Rural round-up

04/08/2016

British wasps could solve NZ problems:

Scientists have a secret weapon in their war against wasps – other wasps.

German and common wasp problems cost New Zealand’s primary industries around $130 million a year, but a parasitic wasp whose larvae feeds off their host before killing it is expected to change that.

It’s an idea that has been used with some success since the 1980s, but scientists have discovered the wasps they’ve used in the past might speak the wrong language.

“In order for the Sphecophaga to go undetected in the nest, they may speak the correct language, or dialect, in order to fool their hosts,” Landcare Research biocontrol scientist Ronny Groenteman said.  . . 

Organic story needs more tale:

Despite the organic sector’s rapid growth kiwifruit growers might need to do even more to maintain the advantages they have in the marketplace, food marketing expert Professor David Hughes warns.  

Hughes, from Imperial College, London, gave growers his take on developments in the booming organic sector that is now topping US$80 billion a year in global sales.  

He spoke at Zespri’s inaugural organic dinner, hosted by the marketer to showcase organic produce and give the industry’s small pool of 80 organic growers insight to global developments. . .  

Preparedness for irrigation season ‘vital’:

With low groundwater levels confirmed by Environment Canterbury today and the outlook for recharge before the coming irrigation season not looking good, irrigating farmers must ensure their equipment and irrigation schedules are up to scratch if they are to survive another dry summer, says IrrigationNZ.

“Preparedness for the coming irrigation season is vital. Poorly operating irrigation systems cost time and water efficiency, not to mention the additional cost to production. Farmers must make sure irrigation systems are operating as efficiently as possible because water resources are already stretched so every drop must be optimised,” says IrrigationNZ Project Manager Steven Breneger. . .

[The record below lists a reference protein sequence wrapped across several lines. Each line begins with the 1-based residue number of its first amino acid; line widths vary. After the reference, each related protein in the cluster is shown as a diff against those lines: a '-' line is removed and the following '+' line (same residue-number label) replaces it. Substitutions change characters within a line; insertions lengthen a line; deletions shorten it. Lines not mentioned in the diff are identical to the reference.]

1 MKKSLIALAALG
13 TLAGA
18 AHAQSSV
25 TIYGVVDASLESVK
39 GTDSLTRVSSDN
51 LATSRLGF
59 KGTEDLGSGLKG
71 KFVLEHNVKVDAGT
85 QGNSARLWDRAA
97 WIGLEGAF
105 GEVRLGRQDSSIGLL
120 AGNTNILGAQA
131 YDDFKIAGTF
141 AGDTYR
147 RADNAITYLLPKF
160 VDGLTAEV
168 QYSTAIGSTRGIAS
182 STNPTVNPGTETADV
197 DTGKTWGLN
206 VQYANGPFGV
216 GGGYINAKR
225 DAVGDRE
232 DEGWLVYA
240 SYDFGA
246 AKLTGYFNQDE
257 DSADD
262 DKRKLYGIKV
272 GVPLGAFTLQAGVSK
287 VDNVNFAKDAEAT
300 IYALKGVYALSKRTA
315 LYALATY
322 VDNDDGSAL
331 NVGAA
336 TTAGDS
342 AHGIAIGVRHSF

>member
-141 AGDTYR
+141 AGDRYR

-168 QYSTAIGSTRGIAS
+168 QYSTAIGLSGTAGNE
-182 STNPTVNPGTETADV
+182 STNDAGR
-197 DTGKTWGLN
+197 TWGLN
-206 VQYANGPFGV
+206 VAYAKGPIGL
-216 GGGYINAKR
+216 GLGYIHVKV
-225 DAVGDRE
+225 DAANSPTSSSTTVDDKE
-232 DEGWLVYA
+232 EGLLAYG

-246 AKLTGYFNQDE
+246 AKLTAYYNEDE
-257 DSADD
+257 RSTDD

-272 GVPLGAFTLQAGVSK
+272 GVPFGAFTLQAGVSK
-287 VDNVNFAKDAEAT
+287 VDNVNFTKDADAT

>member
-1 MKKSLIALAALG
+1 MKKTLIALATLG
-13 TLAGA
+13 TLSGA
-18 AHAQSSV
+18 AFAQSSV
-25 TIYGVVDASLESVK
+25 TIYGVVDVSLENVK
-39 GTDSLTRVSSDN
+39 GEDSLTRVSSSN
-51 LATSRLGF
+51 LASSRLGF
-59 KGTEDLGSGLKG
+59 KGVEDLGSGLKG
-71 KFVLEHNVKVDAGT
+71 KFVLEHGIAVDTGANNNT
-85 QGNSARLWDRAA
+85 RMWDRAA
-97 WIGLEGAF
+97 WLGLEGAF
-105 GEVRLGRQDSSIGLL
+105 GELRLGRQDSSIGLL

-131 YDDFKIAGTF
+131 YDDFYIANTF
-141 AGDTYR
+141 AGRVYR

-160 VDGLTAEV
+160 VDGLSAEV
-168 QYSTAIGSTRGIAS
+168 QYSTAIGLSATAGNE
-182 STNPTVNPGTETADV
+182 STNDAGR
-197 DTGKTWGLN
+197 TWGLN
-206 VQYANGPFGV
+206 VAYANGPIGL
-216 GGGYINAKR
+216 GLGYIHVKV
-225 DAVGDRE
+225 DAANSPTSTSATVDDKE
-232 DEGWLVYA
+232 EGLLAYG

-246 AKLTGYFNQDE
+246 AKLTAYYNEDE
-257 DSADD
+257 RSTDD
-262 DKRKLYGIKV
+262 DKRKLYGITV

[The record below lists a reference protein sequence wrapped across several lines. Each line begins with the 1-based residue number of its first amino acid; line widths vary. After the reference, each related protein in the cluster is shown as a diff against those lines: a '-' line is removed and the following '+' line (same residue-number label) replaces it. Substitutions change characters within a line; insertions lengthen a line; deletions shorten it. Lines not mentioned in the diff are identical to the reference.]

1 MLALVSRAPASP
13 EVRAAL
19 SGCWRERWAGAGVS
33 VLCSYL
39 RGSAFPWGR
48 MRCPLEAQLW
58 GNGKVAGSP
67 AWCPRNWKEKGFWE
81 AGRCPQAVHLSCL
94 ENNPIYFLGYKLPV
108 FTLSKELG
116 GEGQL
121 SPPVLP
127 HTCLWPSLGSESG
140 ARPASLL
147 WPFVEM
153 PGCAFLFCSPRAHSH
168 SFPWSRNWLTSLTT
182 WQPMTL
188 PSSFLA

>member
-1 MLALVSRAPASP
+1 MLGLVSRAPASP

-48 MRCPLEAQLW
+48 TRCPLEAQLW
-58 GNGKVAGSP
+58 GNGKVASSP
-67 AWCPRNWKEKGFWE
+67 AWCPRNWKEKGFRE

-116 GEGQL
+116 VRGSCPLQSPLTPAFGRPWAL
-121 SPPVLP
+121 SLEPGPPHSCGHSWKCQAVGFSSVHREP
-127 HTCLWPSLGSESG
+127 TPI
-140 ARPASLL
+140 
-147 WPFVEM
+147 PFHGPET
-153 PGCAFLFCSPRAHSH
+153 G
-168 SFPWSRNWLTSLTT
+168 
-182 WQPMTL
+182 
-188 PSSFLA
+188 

Change of Chair of the Land And Water Forum:

Alastair Bisley has stood down as the Land and Water Forum’s Chair after seven years in the role.

Soon after the Forum was establishment in late 2008, Alastair was appointed its Chairman to moderate a multi-stakeholder consensus on the challenging issue of freshwater policy reform.

The Forum’s recommendations have formed the basis for decisions by Government and regional councils that are progressively deploying its recommendations. . . 

NZ commodity prices rise for third straight month; dairy, meat lead gains – Jonathan Underhill:

(BusinessDesk) – New Zealand commodity prices rose for a third straight month in July, led by dairy products, aluminium and meat, although the strong kiwi dollar limited the benefits for local producers.

The ANZ commodity price index rose 2 percent last month, bringing its three-month gain to 6.9 percent. In New Zealand dollar terms, prices have gained just 2.5 percent in the past three months and are 5.7 percent lower than in the same period last year. . . .

Nelson company DroneMate launches the ultimate farming drone to New Zealand market: